The purchase price for a ferret can vary tremendously by breed and source. The cost of your ferret, however, is only the first expense incurred for your pet. Ferrets need high quality food, proper housing, mental stimulation (e.g., toys, play time), and regular visits to a veterinarian for preventive care. Other costs may include emergency medical treatment and accessories. Today, pet health insurance is available to help defray unexpected expenses resulting from illness or injury.
Where can you get a pet ferret?
There are many shelters and humane organizations dedicated to rescuing and finding homes for pet ferrets. While they can be valuable resources for adoption of your ferret, always ask why the ferret has been relinquished before purchasing. Reputable breeders and pet stores may also be good sources for obtaining your pet ferret.
What should you look for in a healthy pet ferret?
When choosing your ferret, look for a bright, alert, and active individual. It should have a shiny, lush hair coat and be plump and well-fed. If any ferrets in a group appear sickly, do not consider adopting even the healthy-looking animals as a pet, as they may develop signs of illness later. The ferret should be energetic and inquisitive.
A ferret with a dull and rough hair coat, or an animal that is too thin, potbellied, or sluggish, may very well be sick. Check below the tail for dampness; if present, this can indicate diarrhea. Check for parasites such as fleas on the skin. Make sure the place where your potential pet is being housed is clean and well-maintained. The food and water should be fresh and plentiful. Ask if the ferret has had regular human contact and avoid selecting a ferret that bites hard or frequently during handling.
What must you do to prepare for a pet ferret?
A proper diet is essential for your pet ferret’s health. A good quality ferret food or cat food is a well-balanced dietary choice. Not only is your veterinarian best qualified to evaluate the health of your new companion, but he/she can advise you about nutrition, proper immunization, parasite control, sterilization, socialization, training, grooming, and other care that may be necessary to ensure the welfare of your new pet.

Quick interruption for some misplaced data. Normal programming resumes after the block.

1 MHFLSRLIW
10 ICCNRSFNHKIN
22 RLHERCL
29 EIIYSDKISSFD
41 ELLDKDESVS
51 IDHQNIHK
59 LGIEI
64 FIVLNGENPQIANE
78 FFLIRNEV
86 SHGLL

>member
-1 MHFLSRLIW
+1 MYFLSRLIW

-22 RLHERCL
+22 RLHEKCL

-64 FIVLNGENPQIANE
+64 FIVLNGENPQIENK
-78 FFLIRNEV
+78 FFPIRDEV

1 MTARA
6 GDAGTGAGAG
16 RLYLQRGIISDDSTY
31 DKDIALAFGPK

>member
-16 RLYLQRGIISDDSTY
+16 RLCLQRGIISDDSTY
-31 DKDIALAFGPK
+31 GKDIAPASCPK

Proper housing for your ferret is extremely important. Ferrets love to chew! Unless you have your eyes on your ferret, do not let it freely roam through your house. Electric cords and furniture are very tempting, dangerous, and expensive chew toys. A cage is necessary for housebreaking your ferret (although many ferrets can be litter box trained). Ferrets are amazing escape artists and will squeeze through small openings or even open cage latches, so be sure to test your cage to keep your ferret securely inside. Ferrets are naturally curious and are likely to crawl into ducts or underneath appliances. These can be dangerous places and difficult or even impossible for you to access and retrieve your pet. If your ferret is allowed to roam in your kitchen, block off access to areas under the stove, refrigerator, and other appliances.
When you acquire a pet, you accept responsibility for the health and welfare of another living thing. You are also responsible for your pet’s impact on your family, friends, and community. A pet will be part of your life for many years. Invest the time and effort necessary to make your years together happy ones. When you choose a pet, you are promising to care for it for its entire life. Choose wisely, keep your promise, and enjoy one of life’s most rewarding experiences!
For more information, visit:
Association of Exotic Mammal Veterinarians